POLITICS

There Is 'Not One Star' Among Quebec NDP Caucus, Harper Says

08/03/2015 12:01 EDT | Updated 08/03/2015 12:01 EDT

Stephen Harper says he can’t find a single "star" among the 54 NDP MPs from Quebec.

But a top New Democrat is firing back by reminding the Conservative leader about the so-called star Tories who lost in the province back in 2011.

The Conservative leader made the remarks Monday morning at an event in Laval where he suggested the "orange wave" of 2011 that saw New Democrats dominate the province actually resulted in sub-par representation.

Harper said that for more than two decades Quebec has sent "opposition MPs to Ottawa" who are "more and more ineffective." And New Democrats, he suggested, are the worst yet.

"That group of NDP MPs in the last four years is the most inefficient, ineffective group we’ve ever seen," he said in French. "There is not one star among those members of the Quebec NDP caucus."

Harper also reiterated a pitch he made at a rally in Montreal the night before that more Tory MPs from Quebec are needed around the "decision-making table." The Conservatives have only five MPs in Quebec and one key figure, International Development Minister Christian Paradis, is not running again.

In 2011, the NDP under Jack Layton won 58 of Quebec's 75 seats. Since then, three MPs left the caucus to join other parties and one was expelled after being found guilty of mischief.

There will be three additional seats in play in the province this time around, but polls have long suggested the orange team, now lead by former Quebec cabinet minister Thomas Mulcair, remains the one to beat.

Alexandre Boulerice, MP for Rosemont-la-Petite-Patrie since 2011 and his party’s justice critic, told The Huffington Post Canada in a statement that the NDP isn’t worried.

"We beat their so-called star candidates last time around and we intend to do it again this time," he said, adding that defeating Harper will mean he can’t, like last time, turn around and appoint "failed candidates to the Senate."

After the last election, Harper appointed defeated cabinet minister Josée Verner to the upper chamber, and re-appointed defeated Montreal Tory Larry Smith. Harper also re-appointed Fabian Manning, a former Newfoundland MP who was named to the Senate after his defeat in the 2008 election but resigned to run unsuccessfully in 2011.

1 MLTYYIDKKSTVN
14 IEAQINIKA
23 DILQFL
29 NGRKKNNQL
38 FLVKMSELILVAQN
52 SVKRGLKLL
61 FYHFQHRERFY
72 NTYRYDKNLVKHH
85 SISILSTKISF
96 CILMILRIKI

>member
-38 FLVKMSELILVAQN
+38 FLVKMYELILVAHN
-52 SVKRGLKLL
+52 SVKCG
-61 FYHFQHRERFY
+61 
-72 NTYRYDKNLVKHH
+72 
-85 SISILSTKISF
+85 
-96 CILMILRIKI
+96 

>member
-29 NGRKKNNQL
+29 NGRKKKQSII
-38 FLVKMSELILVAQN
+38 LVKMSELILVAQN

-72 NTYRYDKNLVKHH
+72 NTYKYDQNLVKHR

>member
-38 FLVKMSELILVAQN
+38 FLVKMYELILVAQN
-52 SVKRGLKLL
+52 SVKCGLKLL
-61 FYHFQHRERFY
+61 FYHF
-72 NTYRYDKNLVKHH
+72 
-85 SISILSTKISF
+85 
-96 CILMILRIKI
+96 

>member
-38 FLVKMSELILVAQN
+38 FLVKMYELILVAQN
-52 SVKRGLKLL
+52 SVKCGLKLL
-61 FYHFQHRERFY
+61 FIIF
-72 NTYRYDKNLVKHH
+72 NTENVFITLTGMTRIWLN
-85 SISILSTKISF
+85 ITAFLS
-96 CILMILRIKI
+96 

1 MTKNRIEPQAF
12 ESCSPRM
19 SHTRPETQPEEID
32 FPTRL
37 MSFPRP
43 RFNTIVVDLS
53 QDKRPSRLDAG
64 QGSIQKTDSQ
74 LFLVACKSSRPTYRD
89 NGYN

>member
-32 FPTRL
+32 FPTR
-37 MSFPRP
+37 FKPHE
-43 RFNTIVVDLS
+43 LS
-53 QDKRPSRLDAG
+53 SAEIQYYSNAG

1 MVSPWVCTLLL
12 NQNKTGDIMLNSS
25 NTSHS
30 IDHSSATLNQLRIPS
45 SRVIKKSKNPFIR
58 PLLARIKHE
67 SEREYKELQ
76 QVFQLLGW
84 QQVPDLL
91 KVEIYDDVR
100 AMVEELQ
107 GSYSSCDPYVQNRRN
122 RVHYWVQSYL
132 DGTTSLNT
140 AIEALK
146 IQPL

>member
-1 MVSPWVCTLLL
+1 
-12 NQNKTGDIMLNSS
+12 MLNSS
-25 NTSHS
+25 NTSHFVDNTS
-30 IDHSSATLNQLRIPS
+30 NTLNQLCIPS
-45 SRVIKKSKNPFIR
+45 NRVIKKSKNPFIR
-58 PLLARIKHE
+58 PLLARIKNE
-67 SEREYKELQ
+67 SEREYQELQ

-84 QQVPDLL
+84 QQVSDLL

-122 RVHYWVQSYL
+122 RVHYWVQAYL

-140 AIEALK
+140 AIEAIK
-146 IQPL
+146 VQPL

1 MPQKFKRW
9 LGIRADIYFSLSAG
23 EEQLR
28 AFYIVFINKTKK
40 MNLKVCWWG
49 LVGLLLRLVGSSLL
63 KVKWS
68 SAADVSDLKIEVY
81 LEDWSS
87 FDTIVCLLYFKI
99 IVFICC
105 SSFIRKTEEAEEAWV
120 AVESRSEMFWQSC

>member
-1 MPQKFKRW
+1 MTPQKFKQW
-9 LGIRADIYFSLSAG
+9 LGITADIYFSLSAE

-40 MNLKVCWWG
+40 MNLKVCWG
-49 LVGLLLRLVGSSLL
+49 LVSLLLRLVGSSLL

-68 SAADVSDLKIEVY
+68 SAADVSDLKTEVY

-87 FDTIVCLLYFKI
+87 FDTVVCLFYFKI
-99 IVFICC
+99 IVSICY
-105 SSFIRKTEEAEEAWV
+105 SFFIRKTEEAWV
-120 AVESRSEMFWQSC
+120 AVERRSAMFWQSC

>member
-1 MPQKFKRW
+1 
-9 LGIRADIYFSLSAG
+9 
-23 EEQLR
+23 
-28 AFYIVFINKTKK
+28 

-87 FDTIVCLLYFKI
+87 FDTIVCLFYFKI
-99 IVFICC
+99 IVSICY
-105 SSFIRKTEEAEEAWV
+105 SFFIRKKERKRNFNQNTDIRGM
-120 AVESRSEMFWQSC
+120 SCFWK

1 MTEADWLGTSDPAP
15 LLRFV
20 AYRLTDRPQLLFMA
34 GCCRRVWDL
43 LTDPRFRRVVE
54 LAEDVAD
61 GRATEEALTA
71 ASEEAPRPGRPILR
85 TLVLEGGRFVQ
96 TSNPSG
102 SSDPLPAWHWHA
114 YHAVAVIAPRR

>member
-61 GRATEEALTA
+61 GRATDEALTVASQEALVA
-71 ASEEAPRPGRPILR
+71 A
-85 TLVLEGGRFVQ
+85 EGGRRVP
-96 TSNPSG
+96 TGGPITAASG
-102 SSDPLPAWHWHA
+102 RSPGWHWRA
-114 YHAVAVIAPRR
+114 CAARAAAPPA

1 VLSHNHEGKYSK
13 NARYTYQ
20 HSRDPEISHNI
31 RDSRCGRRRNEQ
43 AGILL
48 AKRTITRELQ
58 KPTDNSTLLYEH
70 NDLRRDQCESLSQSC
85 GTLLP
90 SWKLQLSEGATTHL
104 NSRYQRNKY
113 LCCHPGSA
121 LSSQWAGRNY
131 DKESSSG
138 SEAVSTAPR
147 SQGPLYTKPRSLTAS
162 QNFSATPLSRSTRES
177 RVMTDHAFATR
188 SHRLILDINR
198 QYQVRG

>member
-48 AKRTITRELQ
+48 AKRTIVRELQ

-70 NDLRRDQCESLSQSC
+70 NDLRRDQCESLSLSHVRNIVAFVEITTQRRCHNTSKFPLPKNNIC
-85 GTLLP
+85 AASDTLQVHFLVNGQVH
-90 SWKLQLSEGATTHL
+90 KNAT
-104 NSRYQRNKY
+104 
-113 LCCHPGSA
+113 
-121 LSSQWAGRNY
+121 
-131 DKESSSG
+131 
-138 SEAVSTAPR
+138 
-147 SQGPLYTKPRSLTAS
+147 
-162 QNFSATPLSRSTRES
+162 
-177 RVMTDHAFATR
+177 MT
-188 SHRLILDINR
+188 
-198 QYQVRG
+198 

Former foreign affairs minister Lawrence Cannon, who was defeated by the NDP's Mathieu Ravignat in the riding of Pontiac, was also named Canada's ambassador to France in 2012.

As for the Tory MPs who currently represent the battleground province, Boulerice said they do nothing else but "parrot the lines" drafted by the Prime Minister’s Office.

"That’s why they went from 14 to 5 MPs in Quebec from 2008 to 2011," he said.

Boulerice said that for the first time in decades, "Quebecers have the opportunity to vote for a party that can form government and that will listen to them."

Though Harper proved he could win a majority government in 2011 without much help from Quebec voters, he notably began his campaign in the Montreal's Mount Royal — a riding Tories have long coveted that was once held by Pierre Elliott Trudeau. Widely-respected Liberal MP Irwin Cotler is not seeking re-election.

"Our road starts here in Montreal — at the heart of the great Quebecois nation," Harper said to supporters Sunday.

"Over the coming weeks, don't ever let anyone to tell you that Conservative values are not Quebecois values — it is absolutely not true."

More than 50 protesters demonstrated outside the Jewish community centre where Harper was speaking. Some anti-Harper stickers were slapped on the Conservative campaign bus and one man was arrested for uttering threats.

Tories are reportedly targeting around 15 seats in the areas of Quebec City and eastern parts of the province — known as the "Blue Arrow" — that could make all the difference between victory or defeat, majority government or minority.

With files from The Canadian Press, Althia Raj

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